This treaty deals with a number of matters, some of which are just designed to address issue which are already illegal, such as child pornography and pædophilia, just with a technological slant. Some of it relates to computer or network specific crimes, such as computer intrusion and denial of service attacks. Some of it, however, deals with expanding the powers of law enforcement agencies to intercept data traffic and to retain logs of all online activity for possible future use by law enforcement.
Colin Jacobs, from Electronic Frontiers Australia, attempts to address some of the many ways this treaty will adversely affect civil liberties and privacy issues in particular. While Nigel Phair, from the Surete Group, promoted the opinions of law enforcement for what they believe they need to investigate cases online.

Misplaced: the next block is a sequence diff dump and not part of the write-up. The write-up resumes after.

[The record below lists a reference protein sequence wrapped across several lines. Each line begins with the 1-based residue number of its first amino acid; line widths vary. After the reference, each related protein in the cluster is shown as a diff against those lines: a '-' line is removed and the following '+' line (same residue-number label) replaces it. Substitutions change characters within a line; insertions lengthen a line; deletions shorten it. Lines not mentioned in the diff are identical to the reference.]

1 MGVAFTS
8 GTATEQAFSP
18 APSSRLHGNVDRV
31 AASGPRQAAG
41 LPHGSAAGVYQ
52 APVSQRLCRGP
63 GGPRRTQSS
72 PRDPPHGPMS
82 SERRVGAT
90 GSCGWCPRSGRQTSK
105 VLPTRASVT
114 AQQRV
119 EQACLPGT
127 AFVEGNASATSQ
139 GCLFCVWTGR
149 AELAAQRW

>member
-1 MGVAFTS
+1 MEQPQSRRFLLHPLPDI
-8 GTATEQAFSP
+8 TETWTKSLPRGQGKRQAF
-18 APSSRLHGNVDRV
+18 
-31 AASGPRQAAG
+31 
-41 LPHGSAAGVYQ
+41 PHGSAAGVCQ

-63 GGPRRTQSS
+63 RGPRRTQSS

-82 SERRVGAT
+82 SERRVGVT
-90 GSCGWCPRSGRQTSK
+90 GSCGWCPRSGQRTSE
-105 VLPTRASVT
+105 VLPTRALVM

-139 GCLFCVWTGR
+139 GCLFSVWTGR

There are details of the Australian review of this treaty are on the Attorney-General’s website and will be accepting submissions until the close of business on Monday the 14th this month.
It appears highly likely that moves to prepare Australia to sign the Convention on Cybercrime will be used to enact contentious issues like data retention policies in Australia. So anyone wishing to prevent that should strongly consider sending a submission to the Attorney-General’s Department review.
Should Australia sign this treaty and/or introduce data retention policies, then some people may wish to consider various methods of circumventing that policy. Fortunately some of the same methods which can be used to bypass Internet censorship, such as using a VPN and Tor, can also be used to circumvent the data retention policies.